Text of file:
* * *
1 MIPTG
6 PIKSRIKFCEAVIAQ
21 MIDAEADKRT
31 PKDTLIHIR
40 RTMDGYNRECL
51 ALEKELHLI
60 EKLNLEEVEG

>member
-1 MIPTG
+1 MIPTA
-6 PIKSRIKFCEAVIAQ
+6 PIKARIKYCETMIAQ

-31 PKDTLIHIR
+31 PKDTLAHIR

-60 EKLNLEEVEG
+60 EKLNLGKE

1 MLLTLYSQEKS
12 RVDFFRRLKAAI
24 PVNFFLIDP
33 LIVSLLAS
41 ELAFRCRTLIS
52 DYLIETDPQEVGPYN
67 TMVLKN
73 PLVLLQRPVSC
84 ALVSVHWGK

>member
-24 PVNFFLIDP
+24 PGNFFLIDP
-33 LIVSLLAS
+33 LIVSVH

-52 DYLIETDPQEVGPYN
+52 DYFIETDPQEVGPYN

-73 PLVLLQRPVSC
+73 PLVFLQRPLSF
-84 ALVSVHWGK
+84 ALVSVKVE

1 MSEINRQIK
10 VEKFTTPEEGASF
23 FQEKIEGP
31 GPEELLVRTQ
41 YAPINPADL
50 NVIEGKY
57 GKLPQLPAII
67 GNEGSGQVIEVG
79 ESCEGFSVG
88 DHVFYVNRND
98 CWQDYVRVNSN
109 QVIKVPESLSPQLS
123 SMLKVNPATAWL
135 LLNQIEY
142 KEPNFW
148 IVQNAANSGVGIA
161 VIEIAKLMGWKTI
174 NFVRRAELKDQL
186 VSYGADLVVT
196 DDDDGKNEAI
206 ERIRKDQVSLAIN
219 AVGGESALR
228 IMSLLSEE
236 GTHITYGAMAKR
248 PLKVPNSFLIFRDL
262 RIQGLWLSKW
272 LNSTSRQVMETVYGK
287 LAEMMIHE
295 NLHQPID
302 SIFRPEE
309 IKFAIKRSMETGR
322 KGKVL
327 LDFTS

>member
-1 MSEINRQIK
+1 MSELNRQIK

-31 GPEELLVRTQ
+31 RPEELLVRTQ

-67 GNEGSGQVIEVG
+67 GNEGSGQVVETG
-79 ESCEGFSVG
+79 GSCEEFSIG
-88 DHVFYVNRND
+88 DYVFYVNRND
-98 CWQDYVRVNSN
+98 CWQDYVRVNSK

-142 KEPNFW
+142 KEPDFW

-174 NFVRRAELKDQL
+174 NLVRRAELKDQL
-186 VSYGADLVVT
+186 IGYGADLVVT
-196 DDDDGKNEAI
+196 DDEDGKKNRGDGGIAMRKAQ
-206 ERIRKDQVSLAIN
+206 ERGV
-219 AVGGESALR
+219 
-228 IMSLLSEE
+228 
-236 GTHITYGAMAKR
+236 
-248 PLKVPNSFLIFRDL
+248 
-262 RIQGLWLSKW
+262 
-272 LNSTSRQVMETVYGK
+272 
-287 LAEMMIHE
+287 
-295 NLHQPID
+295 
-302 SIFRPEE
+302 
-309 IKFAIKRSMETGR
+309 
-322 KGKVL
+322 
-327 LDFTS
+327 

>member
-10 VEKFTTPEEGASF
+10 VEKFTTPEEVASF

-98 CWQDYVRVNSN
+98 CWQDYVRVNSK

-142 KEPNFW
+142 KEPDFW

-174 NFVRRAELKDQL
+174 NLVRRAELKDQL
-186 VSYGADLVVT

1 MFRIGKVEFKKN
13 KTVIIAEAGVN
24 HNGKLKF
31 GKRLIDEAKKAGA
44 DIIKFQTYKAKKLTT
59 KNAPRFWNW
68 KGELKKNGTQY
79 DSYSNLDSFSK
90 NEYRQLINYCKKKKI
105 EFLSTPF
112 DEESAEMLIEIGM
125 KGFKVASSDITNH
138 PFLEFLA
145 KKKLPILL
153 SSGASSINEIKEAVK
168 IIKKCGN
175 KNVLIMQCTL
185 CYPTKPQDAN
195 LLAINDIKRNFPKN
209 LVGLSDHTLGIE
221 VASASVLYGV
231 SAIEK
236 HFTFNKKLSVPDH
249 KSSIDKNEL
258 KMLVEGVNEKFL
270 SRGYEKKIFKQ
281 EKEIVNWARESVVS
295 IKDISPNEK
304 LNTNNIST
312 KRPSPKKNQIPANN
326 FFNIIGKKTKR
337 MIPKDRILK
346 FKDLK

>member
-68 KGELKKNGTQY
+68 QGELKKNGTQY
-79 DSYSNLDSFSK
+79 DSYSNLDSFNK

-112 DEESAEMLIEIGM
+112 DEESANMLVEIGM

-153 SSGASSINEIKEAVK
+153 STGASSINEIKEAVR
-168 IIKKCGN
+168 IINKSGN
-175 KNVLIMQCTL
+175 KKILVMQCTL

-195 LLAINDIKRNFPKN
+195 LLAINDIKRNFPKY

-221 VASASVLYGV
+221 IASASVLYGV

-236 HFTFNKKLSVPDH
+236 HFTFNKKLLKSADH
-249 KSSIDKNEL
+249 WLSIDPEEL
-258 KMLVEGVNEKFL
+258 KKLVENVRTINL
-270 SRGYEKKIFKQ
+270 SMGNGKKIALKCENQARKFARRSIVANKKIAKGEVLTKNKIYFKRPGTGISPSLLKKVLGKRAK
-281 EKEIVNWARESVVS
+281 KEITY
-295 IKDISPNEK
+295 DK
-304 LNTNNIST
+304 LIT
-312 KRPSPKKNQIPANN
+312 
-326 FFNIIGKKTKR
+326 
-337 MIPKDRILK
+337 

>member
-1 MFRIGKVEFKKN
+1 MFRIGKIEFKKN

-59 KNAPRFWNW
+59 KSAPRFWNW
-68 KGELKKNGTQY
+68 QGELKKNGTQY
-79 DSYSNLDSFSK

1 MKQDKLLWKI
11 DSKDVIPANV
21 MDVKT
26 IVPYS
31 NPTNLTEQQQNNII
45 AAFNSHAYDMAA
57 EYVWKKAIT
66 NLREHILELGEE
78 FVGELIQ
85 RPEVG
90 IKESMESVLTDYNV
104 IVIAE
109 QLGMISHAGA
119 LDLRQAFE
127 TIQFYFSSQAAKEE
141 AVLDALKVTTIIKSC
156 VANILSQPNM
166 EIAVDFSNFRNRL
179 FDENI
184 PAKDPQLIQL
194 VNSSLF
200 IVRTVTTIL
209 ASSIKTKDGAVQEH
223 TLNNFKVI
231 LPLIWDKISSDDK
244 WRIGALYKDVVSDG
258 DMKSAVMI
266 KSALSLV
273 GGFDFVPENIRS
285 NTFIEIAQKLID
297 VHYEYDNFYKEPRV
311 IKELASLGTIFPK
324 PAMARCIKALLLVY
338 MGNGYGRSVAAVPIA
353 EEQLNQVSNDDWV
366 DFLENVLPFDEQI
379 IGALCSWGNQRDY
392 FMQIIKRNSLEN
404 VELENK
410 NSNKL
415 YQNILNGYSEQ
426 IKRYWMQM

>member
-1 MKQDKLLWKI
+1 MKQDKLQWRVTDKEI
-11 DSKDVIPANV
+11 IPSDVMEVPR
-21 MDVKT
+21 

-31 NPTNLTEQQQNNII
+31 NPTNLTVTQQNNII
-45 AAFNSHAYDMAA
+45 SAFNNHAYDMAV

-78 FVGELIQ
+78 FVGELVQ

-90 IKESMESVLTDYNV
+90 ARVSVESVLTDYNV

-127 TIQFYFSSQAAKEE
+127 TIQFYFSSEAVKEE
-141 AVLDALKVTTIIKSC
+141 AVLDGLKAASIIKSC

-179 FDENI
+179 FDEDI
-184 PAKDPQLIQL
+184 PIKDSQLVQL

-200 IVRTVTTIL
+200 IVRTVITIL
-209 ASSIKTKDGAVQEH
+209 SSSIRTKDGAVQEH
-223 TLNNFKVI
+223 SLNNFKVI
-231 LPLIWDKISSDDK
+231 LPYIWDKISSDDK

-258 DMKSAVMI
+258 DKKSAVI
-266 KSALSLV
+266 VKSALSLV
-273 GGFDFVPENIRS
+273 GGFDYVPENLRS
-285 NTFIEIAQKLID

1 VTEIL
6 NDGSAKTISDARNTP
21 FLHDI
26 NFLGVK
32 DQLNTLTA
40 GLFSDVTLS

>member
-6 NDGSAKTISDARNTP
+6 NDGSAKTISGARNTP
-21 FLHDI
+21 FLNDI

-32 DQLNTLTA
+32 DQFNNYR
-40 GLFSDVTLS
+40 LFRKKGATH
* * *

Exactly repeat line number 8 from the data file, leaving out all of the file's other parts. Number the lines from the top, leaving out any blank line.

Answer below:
>member